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Is Human-Level Artificial Intelligence a False Promise?

Wednesday, April 22, 2015


 Artificial Intelligence
Film analyst Rob Ager has looked at the subject of artificial intelligence and points out some reasons why the promise of human-level AI is an over-optimistic pursuit.





Rob Ager is a film maker and creator of the Collative Learning website.  Ager's analysis of film is always thoughtful and entertaining.  Now he has condensed a longer look at the subject of androids and artificial intelligence, and broken down what he considers are the ten biggest modern myths about the subject.

1. Sequential vs. Parallel Processing

Ager considers the human brain's ability to compute hundreds of thousands of parallel signals simultaneously gives an advantage to our organic processing abilities versus today's linear computer processors, despite their speed. The underlying lack of knowledge of the neuroscience behind our brain's abilities are at the core of this argument.

Could neuromorphic computing be an answer to this issue?  GPU's are massively parallel and have opened the door to neural networks and recent deep learning advances that are remarkable.

2. Visual System Differences.

According to Ager, computer vision is limited to processing the scan lines of an input from top left to bottom right.  He also points out that movement is analyzed by a computer in frames, which does not have an equivalent in the human brain. This is an oversimplification of the tremendous amount of research and progress that has been done in computer vision, especially over the last few years. Ager also again points out that we do not yet have a complete working knowledge of how our brain processes the massive amount of visual information it receives.

Is the human brain too complex to understand?


3. Memory Storage Differences

Despite Moore's Law, Ager points out that the human brain is much more flexible at memory storage than our present computer systems.  "Even a 90 year old person with a still healthy brain is still able to store new memories," but if your hard drive is full, that's it. Neuroscience hasn't yet described how the human memory system works.

4. Precision vs. Flexibility

Reproduction predefined actions is the core ability of computers, whreas the brain is incredibly flexible.  "It seems that human evolution has prioritized versatility over precision," says Ager. Science and technology follow the opposite strategy he suggests.

5. Misleading PR Projects

Ager suggests that the so-called triumphs of AI, such as Deep Blue beating Gary Kasparov, the Eugene Goostman chatbot beating the Turing Test, or Watson's win on Jeopardy! were actually limited by extremely limited sets of conditions on the test.  The chatbot, for instance, was programmed to be a Ukrainian teenage boy, which covered up a lot of it's failings in the English test.

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6. The Processing Power Misconception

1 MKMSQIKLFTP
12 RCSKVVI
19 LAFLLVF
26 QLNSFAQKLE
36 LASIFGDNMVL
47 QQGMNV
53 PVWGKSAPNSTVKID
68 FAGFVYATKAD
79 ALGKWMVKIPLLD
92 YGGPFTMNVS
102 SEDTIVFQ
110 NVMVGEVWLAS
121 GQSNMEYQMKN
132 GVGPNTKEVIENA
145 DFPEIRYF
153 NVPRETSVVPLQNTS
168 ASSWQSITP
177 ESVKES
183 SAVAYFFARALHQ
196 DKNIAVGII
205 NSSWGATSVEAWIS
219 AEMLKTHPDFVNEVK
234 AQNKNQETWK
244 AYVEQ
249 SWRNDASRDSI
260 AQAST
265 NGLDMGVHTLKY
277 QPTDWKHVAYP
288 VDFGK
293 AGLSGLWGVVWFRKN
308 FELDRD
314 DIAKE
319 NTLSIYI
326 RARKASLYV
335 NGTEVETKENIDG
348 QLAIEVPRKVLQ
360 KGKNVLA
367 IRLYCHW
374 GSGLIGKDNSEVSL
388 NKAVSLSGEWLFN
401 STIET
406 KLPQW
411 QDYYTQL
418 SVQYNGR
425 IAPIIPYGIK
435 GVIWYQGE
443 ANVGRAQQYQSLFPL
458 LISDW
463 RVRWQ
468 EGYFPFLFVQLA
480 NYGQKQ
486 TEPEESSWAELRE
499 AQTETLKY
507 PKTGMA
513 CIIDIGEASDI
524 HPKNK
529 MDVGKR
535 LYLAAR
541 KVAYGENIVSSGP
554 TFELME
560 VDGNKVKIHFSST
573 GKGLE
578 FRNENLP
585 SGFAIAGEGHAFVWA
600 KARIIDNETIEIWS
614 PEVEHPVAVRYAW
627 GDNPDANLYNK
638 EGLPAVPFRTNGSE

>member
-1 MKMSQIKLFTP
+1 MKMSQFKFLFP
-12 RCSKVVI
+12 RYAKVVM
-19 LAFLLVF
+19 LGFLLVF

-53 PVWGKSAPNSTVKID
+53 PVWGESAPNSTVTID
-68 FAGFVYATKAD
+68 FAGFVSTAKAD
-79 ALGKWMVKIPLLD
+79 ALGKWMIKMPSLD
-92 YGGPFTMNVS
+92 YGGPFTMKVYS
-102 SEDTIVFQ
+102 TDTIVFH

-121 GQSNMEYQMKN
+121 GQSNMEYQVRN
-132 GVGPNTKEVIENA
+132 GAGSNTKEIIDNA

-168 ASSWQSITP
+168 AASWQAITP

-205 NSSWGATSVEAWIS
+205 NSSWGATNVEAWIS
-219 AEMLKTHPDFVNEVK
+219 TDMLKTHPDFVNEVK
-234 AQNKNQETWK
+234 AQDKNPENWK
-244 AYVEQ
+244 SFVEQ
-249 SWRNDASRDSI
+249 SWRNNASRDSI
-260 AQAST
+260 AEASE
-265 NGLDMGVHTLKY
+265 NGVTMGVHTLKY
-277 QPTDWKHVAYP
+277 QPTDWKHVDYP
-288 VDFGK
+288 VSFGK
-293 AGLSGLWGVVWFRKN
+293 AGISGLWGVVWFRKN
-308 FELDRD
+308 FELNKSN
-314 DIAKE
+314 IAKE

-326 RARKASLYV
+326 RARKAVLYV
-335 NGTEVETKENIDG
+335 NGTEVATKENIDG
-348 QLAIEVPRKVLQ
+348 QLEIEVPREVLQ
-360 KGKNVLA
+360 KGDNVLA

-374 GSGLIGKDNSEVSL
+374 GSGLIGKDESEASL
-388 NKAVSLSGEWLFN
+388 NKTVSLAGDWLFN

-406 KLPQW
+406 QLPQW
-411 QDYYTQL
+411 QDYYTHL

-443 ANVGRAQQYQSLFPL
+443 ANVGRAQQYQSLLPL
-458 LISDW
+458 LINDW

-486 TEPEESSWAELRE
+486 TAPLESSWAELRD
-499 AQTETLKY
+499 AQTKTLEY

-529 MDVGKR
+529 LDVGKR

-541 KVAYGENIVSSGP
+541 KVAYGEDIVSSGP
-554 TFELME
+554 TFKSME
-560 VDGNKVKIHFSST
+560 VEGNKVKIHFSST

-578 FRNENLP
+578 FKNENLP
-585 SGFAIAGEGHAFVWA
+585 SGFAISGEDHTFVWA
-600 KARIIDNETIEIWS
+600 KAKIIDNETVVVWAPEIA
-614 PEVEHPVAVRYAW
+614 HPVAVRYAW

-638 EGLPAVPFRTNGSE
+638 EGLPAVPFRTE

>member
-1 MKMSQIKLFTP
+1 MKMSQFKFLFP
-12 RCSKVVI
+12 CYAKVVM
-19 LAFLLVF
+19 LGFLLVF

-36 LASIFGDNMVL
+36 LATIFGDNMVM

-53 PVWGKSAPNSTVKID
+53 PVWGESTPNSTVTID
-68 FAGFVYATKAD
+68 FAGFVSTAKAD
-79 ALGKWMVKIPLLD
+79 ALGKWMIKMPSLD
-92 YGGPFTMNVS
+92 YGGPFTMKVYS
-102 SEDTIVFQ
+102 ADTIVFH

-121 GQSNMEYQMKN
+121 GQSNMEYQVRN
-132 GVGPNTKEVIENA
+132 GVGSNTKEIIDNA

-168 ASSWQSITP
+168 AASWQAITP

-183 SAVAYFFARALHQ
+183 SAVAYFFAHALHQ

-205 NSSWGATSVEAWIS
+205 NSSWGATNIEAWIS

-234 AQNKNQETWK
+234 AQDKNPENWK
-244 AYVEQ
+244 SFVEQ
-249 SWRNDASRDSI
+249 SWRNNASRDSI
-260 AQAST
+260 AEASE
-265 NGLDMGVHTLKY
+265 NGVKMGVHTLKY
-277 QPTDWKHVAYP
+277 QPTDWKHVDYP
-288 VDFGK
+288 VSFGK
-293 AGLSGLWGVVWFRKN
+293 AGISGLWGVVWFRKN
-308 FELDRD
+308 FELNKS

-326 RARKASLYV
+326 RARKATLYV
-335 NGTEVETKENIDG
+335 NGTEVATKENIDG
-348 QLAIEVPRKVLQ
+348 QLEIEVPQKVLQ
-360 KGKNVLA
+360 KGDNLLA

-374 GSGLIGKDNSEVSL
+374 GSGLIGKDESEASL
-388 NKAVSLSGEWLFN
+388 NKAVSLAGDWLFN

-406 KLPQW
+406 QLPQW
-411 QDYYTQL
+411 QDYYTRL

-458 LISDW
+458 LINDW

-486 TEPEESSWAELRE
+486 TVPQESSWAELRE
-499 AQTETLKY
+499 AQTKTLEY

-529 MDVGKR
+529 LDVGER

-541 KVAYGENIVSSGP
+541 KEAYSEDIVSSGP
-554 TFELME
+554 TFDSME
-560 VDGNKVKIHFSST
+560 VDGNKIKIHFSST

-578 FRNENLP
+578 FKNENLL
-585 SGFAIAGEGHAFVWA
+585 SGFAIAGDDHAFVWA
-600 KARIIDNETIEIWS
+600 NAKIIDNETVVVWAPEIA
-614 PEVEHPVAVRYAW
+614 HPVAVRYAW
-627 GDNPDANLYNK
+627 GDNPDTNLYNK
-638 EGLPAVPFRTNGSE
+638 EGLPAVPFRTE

This reason ties in with the first one in Ager's list. Increasing computing power, as is represented by Moore's Law may lead to faster signal processing, but Ager points that the trend may be unsustainable, and even if another technology like quantum computing comes along as a new paradigm, the human brain's parallel processing is still superior.

7. Similarity vs. Difference in How We Perceive Robots and Computers

"The desire to be pampered and served contributes to the general over-optimism of AI enthusiasm."


"Its great being mesmerized by what the new robots can do, because of our unfamiliarity with the robot, but don't forget to keep a balanced perception, taking into account what humans can do, and the robots still can't," suggest Ager. While some task specific robots are incredibly life-like, like the T8 Spiderbot,  they are not at all flexible in their operation yet.

8. Scientism

The historical perspective skews our perception. To claim that our AI efforts will produce fruitful results is part of what Ager points to as scientism—the belief that science can achieve anything we apply it to.  The belief is so strong that it approaches a religious tone. An analogy is the comparison to the Singularity as the "Rapture of the Nerds." Landing on the Moon, for instance led to expectations of the space program that were not reached.  Human level AI is another case.

9. The Slave Motive

Our underlying desire for slave domestic robots (and even robotic slave sexual partners) is a key force driving the pursuit of artificial intelligence according to Ager.  "Here were are in 2015, and we still take the garbage out ourselves," he sardonically quips.

robotics servant


"The desire to be pampered and served contributes to the general over-optimism of AI enthusiasm," Ager says.

10. The Immortality Delusion

Ager calls mind uploading a silly idea.  The promise of digital immortality is for some, the same thing that drives many into the arms of religious institutions he says. "The promise of an afterlife is a very tempting thing."

The criticisms Ager makes do not seem to take into account the most recent developments in machine intelligence or factor in the exponential nature of much of this progress. In fact, he hasn't provided sources for much of this video essay. The video is interesting, but perhaps Ager should stick to film commentary rather than subjects where he is clearly out of his depth.

What do you think?  Is Ager right, or are we closer to human-level artificial intelligence than we think?

SOURCE  Rob Ager

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